Woman refuses to pay invoice for protest in Ashwaubenon
By Kevin Boneske
ASHWAUBENON – A De Pere woman who organized a Black Lives Matter (BLM) protest in Ashwaubenon last month is refusing to pay an invoice for nearly $800 from the village.
Hannah Lundin’s attorney, David Hassel, has called the village’s action a “clear violation of the First Amendment and a deliberate effort to prevent any future BLM protests in the village.”
“The charges require a blatant misapplication of village ordinances – without known precedent – that demonstrate the village’s bias against these protests,” Hassel said in an Aug. 10 letter to Village President Mary Kardoskee and Department of Public Safety Commander Nick Kozloski. “The actual expenses are arbitrary, bearing no relation to reimbursing the village for any actual expenses.”
The BLM protest was held in response to George Floyd’s death May 25 when he was in police custody in Minneapolis.
The invoice Hannah Lundin received for $763.42 related to the July 14 protest march included $590.94 in charges for police and $172.48 in special event charges for closing off streets.
A letter from Kozloski to Lundin dated July 15 stated the invoice was for time spent by officers directing traffic around the protest.
“The time shown is two hours for each officer, as the march entered the roadway in front of the Community Center at approximately 5:30 p.m. and concluded with the last of the marchers exiting the roadway at the Community Center at approximately 7:30 p.m.,” he said.
Kozloski said the event didn’t have authorization to utilize and block roadways and intersections, which was in violation of village code, because a special event permit is needed for events that take place in any village street.
“In the interest of fairness and equality, this invoice is being sent out,” he said. “Other entities who utilize police services to redirect traffic such as the Cellcom Marathon or Bellin Half-Marathon are also billed, and your event should be no different.”
Possible court challenge
Hassel has alluded to the possibility of a court challenge to the invoice, which had a due date of Aug. 16, if it’s not cancelled by the village.
He has disputed the village’s characterization of the protest as a “special event” requiring at least a 45-day advance notice, which he said cannot apply to political demonstrations, based on prior court rulings.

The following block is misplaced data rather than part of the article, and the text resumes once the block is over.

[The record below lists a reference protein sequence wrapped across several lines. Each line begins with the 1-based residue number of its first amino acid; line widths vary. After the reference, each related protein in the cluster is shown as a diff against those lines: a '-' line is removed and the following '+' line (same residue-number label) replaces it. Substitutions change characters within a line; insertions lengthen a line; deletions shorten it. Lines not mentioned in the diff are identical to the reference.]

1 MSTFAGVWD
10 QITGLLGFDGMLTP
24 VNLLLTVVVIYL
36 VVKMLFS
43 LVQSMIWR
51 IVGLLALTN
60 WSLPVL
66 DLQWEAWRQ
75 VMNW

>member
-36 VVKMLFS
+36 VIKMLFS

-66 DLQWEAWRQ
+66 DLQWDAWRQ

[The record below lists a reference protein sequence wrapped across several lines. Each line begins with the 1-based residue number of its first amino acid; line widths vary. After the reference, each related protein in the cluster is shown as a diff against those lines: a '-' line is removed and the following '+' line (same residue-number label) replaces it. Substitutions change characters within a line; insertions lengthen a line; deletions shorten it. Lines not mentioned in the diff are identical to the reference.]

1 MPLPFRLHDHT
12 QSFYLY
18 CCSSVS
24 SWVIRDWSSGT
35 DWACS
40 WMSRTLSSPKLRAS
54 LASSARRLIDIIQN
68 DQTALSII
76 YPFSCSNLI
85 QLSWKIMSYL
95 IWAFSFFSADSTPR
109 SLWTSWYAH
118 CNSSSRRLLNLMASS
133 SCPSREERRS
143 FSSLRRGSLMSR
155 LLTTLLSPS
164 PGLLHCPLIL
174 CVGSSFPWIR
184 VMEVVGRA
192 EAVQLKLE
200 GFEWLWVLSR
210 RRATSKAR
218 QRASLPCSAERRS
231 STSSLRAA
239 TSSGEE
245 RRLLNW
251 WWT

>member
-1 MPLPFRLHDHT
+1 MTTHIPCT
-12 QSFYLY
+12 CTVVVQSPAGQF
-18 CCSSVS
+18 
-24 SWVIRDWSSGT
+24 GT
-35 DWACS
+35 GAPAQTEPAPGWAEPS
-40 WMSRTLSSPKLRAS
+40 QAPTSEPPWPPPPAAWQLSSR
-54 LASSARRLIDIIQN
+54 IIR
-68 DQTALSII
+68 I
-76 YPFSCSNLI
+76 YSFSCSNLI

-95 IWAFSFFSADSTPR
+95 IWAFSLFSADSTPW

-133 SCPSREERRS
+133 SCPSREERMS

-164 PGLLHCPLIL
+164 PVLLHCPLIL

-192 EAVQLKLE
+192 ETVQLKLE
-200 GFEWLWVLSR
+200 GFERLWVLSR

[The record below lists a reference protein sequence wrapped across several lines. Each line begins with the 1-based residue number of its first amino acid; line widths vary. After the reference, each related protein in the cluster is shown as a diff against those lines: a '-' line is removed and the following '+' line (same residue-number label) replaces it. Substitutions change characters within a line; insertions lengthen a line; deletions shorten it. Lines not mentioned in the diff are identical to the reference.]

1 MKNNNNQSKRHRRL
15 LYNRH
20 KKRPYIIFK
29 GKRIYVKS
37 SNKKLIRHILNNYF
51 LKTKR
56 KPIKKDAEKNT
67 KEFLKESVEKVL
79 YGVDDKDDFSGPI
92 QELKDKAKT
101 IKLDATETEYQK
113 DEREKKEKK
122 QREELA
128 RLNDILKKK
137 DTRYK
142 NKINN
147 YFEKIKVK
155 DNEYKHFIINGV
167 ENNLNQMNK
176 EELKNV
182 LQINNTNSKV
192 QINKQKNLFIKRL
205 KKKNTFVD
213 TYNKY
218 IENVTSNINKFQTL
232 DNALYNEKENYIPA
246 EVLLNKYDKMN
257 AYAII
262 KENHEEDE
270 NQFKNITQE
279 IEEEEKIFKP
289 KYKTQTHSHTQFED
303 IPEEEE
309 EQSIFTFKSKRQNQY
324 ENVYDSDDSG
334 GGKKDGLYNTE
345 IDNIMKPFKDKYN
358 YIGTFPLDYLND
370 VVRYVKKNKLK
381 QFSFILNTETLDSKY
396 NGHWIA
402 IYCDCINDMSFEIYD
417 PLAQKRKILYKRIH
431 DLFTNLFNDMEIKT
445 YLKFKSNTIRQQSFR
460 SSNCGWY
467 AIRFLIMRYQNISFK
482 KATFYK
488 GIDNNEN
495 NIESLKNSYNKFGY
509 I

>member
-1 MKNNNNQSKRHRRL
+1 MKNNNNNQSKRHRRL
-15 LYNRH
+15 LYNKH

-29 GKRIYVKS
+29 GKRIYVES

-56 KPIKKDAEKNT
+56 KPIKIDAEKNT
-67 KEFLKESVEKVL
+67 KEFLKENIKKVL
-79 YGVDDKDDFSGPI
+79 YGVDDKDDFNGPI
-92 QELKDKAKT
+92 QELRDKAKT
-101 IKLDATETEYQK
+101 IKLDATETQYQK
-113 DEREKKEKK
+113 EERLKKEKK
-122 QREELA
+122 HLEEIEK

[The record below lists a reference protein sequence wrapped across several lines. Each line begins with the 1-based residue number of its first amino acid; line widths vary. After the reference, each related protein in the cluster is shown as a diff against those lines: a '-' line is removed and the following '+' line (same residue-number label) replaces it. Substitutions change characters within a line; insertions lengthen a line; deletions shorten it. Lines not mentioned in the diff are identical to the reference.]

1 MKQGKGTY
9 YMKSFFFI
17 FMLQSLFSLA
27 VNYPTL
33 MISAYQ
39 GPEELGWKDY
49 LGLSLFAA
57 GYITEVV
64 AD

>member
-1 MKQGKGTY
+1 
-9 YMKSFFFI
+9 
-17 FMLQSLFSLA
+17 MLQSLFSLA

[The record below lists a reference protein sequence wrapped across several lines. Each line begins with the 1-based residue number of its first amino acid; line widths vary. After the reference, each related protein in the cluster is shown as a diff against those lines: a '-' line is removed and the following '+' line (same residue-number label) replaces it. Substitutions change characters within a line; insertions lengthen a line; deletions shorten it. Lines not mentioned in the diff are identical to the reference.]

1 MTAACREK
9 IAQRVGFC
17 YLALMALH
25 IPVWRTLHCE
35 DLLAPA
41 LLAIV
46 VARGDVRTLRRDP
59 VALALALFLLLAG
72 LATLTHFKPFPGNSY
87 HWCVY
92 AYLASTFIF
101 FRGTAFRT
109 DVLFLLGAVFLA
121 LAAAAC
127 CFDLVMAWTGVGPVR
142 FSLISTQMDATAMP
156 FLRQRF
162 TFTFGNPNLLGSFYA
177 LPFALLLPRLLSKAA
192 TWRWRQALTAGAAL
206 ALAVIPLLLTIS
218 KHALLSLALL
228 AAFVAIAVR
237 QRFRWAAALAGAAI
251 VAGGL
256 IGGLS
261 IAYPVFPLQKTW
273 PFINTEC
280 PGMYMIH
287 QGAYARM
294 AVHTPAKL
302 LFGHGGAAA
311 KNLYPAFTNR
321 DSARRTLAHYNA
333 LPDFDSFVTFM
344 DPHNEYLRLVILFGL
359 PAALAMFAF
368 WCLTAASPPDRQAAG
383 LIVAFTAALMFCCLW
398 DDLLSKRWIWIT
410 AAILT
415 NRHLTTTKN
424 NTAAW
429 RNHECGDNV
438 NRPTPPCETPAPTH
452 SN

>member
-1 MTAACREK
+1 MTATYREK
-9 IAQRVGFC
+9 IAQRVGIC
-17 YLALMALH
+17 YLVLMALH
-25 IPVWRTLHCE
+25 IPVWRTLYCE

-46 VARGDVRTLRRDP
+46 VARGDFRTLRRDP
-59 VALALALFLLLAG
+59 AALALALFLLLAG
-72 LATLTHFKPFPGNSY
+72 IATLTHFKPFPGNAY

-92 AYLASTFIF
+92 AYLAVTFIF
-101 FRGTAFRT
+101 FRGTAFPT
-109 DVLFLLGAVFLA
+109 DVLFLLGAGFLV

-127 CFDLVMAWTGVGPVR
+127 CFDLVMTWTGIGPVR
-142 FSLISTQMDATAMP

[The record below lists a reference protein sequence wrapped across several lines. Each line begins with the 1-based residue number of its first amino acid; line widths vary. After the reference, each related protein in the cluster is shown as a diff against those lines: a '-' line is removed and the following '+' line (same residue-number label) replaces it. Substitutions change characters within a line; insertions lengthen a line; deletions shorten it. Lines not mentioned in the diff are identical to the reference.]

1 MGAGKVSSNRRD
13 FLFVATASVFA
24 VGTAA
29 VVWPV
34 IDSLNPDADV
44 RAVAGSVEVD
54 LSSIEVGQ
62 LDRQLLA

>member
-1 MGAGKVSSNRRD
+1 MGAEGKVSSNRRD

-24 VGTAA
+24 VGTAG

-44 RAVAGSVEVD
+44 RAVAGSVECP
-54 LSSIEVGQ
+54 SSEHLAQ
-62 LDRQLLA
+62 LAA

“Even if the July 14 protest were covered by the village’s definition, the 45-day notice requirement would prove fatal,” Hassel said. “Calling the protest a special event after the fact does not fix this defect.”
The village’s special event application form states the application must be completed and submitted 45 days prior to the event, or a penalty fee of an additional $100 will be applied for being submitted less than 45 days, and no application may be considered if submitted less than 15 days prior to the event being scheduled.
The form lists a $25 special event fee for non-profit groups and a $50 fee for others.
In addition, village code states the organizer of a special event “shall reimburse the village for services provided by village personnel as determined by the director of public safety or designee.”
Kardoskee said the village is now waiting for payment on the invoice it issued.
Village Attorney Tony Wachewicz responded to Hassel in a letter dated Aug. 13 by saying the village will not rescind the invoice, which is expected to be paid.
Wachewicz said Lundin “received what could certainly be construed as more favorable treatment than other event organizers or permit holders since she did not pay for nor did she obtain a special event permit.”
“The gathering of no less than 30 people that marched down blocks of Oneida Street obstructing virtually all traffic on one of the busiest roads in the village at the end of the business day would obviously be viewed by most anyone as a parade, run/walk event, march/ceremony or other similar display,” he said. “To assert otherwise is absurd.”
Wachewicz also cited guidelines from the American Civil Liberties Union related to demonstrations and protests for which permits would be required, such as a march or parade that does not stay on the sidewalk and other events that require blocking traffic or street closure.
“The village’s invoice was for the cost of the services provided, which were in addition to and drawn away from other routine and customary governmental services provided to the residents and citizens in the community at the time of this special event,” he said. “It is notable that village officers were pulled from patrol duties to cover traffic control because of this special event, which then required the village to request mutual aid from the Hobart-Lawrence Police Department to back up the village’s remaining officer on a disturbance call.”
Wachewicz said Lundin was not invoiced for the cost of a special event permit, nor was she issued a citation for a special event ordinance violation, which could result in a fine and the cost of the invoice imposed as restitution.
Hassel confirmed Lundin was recently issued a municipal citation related to obstruction of traffic for another BLM protest held last month in the Village of Howard.
He said the citation has a municipal court date in Howard for late September.